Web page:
2023 Grant Recipient – Aaron Warren
Neurostimulation to Remodel Sleep Architecture in LGS
Dr. Aaron Warren, PhD
Brigham and Women’s Hospital, Harvard Medical School
- Enrolled 20 patients participating in an ongoing clinical trial of dual thalamic and cortical responsive neurostimulation (RNS)
- Determining the correlation between seizure severity during sleep and circadian rhythm in LGS patients during a 12+ months observation period.
- Assesses whether clinical improvements after RNS can be predicted by treatment-related changes in rhythmicity.
Results: Grant In Progress
Results will be shared when the grant is completed.
Families rank sleep disturbances among the most harmful and challenging parts of caring for a loved one with LGS. Seizures tend to increase in the nighttime, suggesting they are intricately linked to the changes in brain activity that occur during sleep. If we can alter this activity, for example, by using brain stimulation treatments, we might be able to reduce seizures whilst promoting better sleep. This would help patients as well as caregivers, who are often awakened multiple times throughout the night to check on and care for patients. In patients with other types of epilepsy, we recently found that the efficacy of brain stimulation treatment was associated with circadian rhythms (i.e., sleep-wake cycles) in daily recordings of brain activity. Specifically, we found that people who had more intact sleep-wake rhythms responded better to treatment.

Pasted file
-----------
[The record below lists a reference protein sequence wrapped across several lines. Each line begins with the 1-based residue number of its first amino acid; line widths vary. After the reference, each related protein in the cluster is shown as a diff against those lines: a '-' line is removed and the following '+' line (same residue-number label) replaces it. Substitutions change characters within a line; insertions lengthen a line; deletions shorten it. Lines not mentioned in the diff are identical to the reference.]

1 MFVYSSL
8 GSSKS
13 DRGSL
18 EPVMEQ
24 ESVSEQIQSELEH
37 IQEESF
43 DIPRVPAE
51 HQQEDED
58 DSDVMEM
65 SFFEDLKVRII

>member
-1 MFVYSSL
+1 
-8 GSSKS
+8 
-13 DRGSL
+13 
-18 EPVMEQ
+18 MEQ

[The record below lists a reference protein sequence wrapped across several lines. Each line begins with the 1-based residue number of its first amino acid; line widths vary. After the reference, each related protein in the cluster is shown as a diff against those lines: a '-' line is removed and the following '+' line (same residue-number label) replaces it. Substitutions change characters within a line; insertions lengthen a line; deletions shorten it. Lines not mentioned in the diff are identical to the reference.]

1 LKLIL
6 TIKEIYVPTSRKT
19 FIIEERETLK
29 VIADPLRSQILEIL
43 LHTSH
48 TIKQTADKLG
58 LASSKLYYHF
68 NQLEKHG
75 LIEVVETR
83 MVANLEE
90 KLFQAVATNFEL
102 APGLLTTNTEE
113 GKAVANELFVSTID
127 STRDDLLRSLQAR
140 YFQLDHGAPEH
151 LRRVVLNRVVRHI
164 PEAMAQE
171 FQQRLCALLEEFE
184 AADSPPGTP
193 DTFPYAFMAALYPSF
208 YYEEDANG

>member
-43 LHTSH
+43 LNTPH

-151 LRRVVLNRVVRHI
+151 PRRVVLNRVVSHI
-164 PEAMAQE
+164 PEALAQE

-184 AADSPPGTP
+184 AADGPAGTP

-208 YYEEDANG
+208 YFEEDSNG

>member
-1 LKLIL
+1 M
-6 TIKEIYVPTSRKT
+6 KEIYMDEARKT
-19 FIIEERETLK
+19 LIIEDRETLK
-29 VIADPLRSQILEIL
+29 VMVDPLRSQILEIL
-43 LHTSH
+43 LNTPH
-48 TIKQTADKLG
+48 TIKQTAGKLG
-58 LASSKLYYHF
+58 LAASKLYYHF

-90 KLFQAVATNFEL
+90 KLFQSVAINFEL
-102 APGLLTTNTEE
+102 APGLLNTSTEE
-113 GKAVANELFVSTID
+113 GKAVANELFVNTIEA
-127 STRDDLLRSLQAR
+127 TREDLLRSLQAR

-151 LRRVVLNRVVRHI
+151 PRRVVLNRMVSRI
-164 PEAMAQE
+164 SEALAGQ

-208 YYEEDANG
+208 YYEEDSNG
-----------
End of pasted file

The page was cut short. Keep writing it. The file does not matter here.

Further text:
In this project, we will see if there is a similar relationship in LGS. We will study 20 patients who are participating in a recently commenced clinical trial where a stimulation and recording device is surgically implanted into the brain. We will analyze sleep-wake rhythms in daily recordings of brain activity captured by the device. We will explore how the recordings change when the device delivers stimulation and examine whether these changes can predict whether treatment helps reduce seizures and improve quality of life.
If successful, the findings will have far-reaching benefits for patients and caregivers. They will provide a new target of treatment for existing therapies like brain stimulation and new therapies aimed at improving sleep-wake cycles. Fewer seizures and better sleep will also reduce the risk of secondary health conditions that we know can result from disrupted sleep, including mood disorders, diabetes, and learning difficulties.
The LGS Foundation accepts unsolicited proposals year-round to seed new basic, translational, and clinical research projects on LGS. Projects may be funded at the $25,000, $50,000, or $75,000 level.
Updated February 13, 2024